A Wild Thanksgiving
John Kruse, November 15, 2020
Turkeys are running scared across the nation and for good reason, a lot of them are going to be consumed for dinner on November 26th! The vast majority of these Thanksgiving birds are store bought turkeys but have you considered some wild game alternatives?
The first option of course is the wild turkey. Turkey season remains open through the end of December in Northeast Washington and harvesting a turkey or two of either sex can make for a fantastic Thanksgiving or Christmas dinner. With over 2500 birds harvested in the combined counties of Stevens, Ferry, Spokane and Pend Oreille last year chances for success are good.
Other options include wild pheasant. They are very tasty birds but you’ll need a couple of them to feed a small family and at least a three-rooster limit for a big meal. Unfortunately, wild pheasant can be hard to come by in the Evergreen State these days. Having said that, if you do want to work for your dinner the Washington Department of Fish and Wildlife reports, “Grant County is the state’s top pheasant producer, averaging 12,000 birds harvested annually. Whitman County hunters harvested about 9,700 ring-necks a year over the past five years, followed by Walla Walla (7,100), Yakima (6,600) and Franklin (4,600) counties.”
Another option for pheasant hunters? Pen-raised birds that are released on to several of our State Wildlife Areas. This pheasant stocking program is not as robust as it used to be and in Eastern Washington, bird plants often only occur two or three times a season. Traditionally, these plants occur before the youth hunt, before the general season opener in October and either a few days or up to a week prior to Thanksgiving. You can download a document from WDFW with details about where these releases take place in Washington through this web link - https://wdfw.wa.gov/publications/02166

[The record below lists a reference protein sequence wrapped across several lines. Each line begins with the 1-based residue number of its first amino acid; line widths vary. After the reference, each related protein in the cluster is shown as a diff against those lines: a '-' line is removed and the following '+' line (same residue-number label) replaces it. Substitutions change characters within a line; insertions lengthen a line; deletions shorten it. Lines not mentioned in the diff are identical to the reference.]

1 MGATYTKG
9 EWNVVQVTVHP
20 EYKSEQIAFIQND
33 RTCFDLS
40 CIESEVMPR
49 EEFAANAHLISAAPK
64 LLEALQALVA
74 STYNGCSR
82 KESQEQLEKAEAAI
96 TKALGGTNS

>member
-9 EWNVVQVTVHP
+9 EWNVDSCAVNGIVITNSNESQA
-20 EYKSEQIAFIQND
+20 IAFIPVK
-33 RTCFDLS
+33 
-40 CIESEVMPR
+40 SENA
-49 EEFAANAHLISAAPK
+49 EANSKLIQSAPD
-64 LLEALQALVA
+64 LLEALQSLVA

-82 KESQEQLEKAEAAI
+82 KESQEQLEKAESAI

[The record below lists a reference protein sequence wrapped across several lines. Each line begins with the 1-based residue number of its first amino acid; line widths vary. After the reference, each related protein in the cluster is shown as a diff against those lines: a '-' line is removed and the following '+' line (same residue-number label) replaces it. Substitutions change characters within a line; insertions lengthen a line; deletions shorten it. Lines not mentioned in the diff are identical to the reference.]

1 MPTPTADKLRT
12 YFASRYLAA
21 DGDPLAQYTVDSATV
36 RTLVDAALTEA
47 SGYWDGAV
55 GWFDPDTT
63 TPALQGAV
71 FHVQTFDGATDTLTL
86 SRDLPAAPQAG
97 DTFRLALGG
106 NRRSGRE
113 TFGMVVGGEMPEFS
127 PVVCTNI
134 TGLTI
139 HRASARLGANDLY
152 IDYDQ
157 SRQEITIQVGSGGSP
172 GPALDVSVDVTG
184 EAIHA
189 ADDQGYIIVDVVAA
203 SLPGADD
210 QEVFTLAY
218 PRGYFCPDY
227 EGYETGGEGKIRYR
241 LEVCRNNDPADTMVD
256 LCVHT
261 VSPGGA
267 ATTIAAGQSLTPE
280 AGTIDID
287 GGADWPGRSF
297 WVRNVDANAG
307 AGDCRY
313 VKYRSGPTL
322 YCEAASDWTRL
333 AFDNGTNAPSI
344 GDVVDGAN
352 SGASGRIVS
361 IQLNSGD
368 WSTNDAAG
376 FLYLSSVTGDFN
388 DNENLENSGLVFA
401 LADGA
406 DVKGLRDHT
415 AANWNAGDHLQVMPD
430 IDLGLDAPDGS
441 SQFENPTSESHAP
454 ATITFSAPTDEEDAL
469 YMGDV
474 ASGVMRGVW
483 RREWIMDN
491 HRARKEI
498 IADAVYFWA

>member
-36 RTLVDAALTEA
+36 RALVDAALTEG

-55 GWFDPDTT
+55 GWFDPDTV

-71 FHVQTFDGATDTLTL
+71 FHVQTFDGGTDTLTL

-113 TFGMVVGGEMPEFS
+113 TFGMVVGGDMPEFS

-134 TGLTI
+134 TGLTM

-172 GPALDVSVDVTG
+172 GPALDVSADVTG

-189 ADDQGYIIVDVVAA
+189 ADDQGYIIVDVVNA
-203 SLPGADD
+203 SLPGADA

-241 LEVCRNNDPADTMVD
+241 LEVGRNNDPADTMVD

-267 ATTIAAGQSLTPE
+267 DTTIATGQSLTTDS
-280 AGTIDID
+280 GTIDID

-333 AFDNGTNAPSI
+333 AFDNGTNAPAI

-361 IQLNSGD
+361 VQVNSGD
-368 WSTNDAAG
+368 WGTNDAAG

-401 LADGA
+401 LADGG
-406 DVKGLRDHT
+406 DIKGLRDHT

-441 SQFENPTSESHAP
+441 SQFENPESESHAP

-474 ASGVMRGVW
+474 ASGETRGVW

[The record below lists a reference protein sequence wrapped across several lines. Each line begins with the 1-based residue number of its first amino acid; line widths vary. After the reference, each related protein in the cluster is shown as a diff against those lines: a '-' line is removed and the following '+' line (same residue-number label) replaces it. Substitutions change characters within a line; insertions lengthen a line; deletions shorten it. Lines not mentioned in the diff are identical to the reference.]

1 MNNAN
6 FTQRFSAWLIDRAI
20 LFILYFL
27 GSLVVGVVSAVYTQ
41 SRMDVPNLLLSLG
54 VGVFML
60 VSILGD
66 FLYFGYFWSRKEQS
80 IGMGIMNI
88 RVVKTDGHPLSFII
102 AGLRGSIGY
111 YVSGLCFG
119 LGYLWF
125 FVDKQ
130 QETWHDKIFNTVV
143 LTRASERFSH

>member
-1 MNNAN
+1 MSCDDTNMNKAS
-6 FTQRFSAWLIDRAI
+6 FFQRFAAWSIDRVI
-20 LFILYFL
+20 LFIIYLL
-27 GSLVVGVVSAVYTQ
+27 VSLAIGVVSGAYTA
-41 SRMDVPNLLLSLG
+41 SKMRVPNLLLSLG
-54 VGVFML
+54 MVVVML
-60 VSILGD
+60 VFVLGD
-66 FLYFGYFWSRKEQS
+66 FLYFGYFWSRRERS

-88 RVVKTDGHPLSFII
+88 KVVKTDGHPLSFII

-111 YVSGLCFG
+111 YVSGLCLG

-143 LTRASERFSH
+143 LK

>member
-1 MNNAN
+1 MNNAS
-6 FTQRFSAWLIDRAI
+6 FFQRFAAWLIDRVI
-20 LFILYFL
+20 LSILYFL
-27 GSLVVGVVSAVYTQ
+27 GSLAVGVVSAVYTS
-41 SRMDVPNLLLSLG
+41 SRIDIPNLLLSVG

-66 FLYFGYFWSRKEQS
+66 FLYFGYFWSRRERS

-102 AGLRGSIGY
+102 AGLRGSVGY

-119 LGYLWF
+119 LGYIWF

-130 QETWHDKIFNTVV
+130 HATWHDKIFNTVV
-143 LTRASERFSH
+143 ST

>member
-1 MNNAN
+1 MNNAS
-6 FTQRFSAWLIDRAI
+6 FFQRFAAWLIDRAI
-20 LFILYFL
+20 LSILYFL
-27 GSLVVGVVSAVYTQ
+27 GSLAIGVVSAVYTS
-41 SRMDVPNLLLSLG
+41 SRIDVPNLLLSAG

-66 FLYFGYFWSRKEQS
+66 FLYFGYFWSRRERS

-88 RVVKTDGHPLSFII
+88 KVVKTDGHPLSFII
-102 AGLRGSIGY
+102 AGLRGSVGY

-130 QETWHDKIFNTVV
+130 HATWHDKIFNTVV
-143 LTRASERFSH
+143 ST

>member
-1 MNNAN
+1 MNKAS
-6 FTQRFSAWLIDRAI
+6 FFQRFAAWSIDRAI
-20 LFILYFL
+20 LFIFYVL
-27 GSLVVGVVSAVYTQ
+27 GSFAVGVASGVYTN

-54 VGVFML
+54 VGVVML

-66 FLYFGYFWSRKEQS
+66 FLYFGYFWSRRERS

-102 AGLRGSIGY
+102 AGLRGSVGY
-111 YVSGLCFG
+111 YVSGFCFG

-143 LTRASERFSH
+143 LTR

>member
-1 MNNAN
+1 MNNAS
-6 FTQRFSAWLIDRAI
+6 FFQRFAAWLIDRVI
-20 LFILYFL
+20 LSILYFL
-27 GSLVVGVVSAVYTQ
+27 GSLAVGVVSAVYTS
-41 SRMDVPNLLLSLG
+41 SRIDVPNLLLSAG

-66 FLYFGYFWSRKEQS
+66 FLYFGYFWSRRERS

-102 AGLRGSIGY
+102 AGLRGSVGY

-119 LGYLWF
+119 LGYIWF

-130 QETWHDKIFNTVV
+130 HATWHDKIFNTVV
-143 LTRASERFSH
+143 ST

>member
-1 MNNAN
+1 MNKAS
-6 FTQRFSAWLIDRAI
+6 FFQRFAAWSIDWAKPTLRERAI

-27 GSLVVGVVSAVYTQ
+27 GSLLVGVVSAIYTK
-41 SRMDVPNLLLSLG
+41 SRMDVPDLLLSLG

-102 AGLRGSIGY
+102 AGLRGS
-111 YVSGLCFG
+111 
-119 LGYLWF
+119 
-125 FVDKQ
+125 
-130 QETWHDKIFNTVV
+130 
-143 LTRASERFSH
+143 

Turning from getting your holiday bird to cooking it I reached out to Ryan Neeley, the Marketing Manager for Camp Chef, who had some great advice about cooking turkey which applies to both the store bought and wild varieties:
1. Don’t over cook that bird! The standard turkey with a pop-out red meat thermometer shows that it’s done in your oven after the internal temperature reaches 190 degrees. Neeley says that temperature should be 165 degrees and that’s why so many people suffer through a dry turkey meat holiday meal.
2. Instead of putting that turkey in the oven, consider cooking it into a pellet grill. Smoke flavored wood pellets can infuse the meat with flavoring. One popular option for holiday turkeys? Applewood pellets. As for cooking the bird? Camp Chef (and other companies) have internal thermometers in the grill you can insert into the breast of the bird. Neely suggests seasoning the bird over and under the skin. After that, just set the pellet grill to 300 degrees and cook the bird until the temperature reaches 165 degrees for a fantastic meal.
3. Want to put more flavoring into the bird and get moist meat out of it too? Consider using a Turkey Cannon, a large tube sold by Camp Chef. Fill the tube with water, herbs and spices, beer or wine. This puts the moisture in the middle of the bird and helps cook it from the inside out. If you are cooking a pheasant you can use the ‘beer can chicken” method of cooking it for similar results.
4. There’s spatchcocking too. Neeley says this technique takes away from the presentation of the bird but since you are cutting it up anyway the flavor you get out of this cooking method makes it worthwhile. To spatchcock a bird you remove the spine from it, open up the bird, break the breastbone, and lay the bird flat on the grill. This helps the bird cook more evenly and also retains moisture in the meat.
If you want to find out more about cooking a holiday turkey or other birds (whether or not you are cooking them in a pellet grill) tips and advice are available at http://campchef.com
John Kruse – www.northwesternoutdoors.com and www.americaoutdoorsradio.com
1. Pheasant hunters can provide a non-traditional holiday meal offering – John Kruse with a limit of roosters – Photo by Guy Miner.
2. A spatchcocked turkey in a pellet grill – Photo courtesy of Camp Chef